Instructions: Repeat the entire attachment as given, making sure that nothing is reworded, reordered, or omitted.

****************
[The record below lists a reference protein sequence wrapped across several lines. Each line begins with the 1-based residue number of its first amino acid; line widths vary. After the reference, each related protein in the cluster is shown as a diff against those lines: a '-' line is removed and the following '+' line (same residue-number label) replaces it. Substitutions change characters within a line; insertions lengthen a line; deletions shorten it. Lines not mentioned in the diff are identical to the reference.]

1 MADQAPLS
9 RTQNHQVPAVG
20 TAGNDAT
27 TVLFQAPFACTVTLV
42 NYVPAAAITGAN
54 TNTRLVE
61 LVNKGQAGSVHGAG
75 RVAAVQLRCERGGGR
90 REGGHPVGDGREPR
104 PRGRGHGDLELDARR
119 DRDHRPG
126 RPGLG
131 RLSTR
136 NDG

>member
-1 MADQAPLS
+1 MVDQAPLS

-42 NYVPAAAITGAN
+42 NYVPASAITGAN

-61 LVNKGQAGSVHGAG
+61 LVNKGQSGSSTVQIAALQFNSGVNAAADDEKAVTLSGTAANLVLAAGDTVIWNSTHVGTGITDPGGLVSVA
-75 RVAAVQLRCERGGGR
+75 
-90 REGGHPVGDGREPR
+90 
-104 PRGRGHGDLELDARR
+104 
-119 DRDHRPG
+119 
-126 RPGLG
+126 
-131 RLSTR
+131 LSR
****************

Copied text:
[The record below lists a reference protein sequence wrapped across several lines. Each line begins with the 1-based residue number of its first amino acid; line widths vary. After the reference, each related protein in the cluster is shown as a diff against those lines: a '-' line is removed and the following '+' line (same residue-number label) replaces it. Substitutions change characters within a line; insertions lengthen a line; deletions shorten it. Lines not mentioned in the diff are identical to the reference.]

1 MADQAPLS
9 RTQNHQVPAVG
20 TAGNDAT
27 TVLFQAPFACTVTLV
42 NYVPAAAITGAN
54 TNTRLVE
61 LVNKGQAGSVHGAG
75 RVAAVQLRCERGGGR
90 REGGHPVGDGREPR
104 PRGRGHGDLELDARR
119 DRDHRPG
126 RPGLG
131 RLSTR
136 NDG

>member
-1 MADQAPLS
+1 MVDQAPLS

-42 NYVPAAAITGAN
+42 NYVPASAITGAN

-61 LVNKGQAGSVHGAG
+61 LVNKGQSGSSTVQIAALQFNSGVNAAADDEKAVTLSGTAANLVLAAGDTVIWNSTHVGTGITDPGGLVSVA
-75 RVAAVQLRCERGGGR
+75 
-90 REGGHPVGDGREPR
+90 
-104 PRGRGHGDLELDARR
+104 
-119 DRDHRPG
+119 
-126 RPGLG
+126 
-131 RLSTR
+131 LSR